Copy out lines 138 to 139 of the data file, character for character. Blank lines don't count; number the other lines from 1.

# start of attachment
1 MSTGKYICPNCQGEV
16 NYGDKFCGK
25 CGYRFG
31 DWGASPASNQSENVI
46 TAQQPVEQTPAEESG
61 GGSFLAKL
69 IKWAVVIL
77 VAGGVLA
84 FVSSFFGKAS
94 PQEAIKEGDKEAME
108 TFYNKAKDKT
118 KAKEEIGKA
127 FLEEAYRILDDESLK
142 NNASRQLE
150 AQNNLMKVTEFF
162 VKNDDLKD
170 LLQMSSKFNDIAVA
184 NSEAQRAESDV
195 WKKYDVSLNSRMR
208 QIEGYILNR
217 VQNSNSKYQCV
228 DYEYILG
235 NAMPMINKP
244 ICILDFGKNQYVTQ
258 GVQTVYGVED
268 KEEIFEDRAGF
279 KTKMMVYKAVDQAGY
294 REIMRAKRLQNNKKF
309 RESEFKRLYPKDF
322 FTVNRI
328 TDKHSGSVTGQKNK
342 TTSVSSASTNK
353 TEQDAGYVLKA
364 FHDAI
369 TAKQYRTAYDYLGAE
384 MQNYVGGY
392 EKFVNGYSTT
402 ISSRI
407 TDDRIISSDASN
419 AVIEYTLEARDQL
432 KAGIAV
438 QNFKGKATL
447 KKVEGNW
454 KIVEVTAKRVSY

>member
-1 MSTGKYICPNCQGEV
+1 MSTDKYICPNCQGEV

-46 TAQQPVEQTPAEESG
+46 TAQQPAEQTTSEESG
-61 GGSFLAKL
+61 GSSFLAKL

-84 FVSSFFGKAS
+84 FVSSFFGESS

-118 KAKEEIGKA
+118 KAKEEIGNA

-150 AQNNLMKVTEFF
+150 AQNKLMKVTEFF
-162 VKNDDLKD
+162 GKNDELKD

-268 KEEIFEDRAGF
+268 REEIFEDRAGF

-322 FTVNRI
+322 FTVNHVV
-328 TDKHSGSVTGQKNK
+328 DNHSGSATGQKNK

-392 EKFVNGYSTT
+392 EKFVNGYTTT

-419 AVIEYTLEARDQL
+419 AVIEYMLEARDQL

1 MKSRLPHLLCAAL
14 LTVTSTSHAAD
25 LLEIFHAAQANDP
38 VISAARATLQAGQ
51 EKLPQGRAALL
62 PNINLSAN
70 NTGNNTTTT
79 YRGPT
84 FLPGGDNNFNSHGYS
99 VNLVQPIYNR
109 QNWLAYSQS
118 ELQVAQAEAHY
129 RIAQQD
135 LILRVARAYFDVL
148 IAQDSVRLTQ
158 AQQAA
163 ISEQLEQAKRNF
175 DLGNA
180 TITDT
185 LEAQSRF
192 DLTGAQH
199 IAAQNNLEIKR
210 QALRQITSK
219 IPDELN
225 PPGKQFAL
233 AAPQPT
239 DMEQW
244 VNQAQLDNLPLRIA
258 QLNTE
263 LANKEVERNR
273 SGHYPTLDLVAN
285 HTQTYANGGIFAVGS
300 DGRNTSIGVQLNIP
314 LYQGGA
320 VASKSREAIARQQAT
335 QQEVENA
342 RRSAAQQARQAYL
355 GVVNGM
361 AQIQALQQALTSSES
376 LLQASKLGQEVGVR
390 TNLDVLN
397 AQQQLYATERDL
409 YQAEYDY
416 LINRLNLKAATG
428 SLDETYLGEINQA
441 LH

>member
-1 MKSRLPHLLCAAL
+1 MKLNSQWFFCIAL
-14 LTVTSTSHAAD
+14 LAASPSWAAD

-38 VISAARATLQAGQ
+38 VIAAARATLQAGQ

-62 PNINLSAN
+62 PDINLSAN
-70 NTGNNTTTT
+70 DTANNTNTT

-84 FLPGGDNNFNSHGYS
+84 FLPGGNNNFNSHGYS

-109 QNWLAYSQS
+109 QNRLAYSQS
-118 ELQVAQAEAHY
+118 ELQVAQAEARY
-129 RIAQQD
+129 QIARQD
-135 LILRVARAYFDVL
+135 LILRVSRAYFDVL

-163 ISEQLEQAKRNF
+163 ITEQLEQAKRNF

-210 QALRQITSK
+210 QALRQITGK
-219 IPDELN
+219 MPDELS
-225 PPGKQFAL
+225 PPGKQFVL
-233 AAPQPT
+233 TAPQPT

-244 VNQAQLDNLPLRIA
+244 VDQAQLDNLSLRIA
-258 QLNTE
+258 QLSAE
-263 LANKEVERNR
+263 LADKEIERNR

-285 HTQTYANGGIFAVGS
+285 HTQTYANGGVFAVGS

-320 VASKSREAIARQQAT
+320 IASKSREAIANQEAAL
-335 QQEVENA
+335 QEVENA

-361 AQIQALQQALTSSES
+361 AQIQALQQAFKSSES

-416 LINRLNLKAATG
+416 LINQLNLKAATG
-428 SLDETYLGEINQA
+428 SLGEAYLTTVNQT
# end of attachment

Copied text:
+163 ITEQLEQAKRNF

-210 QALRQITSK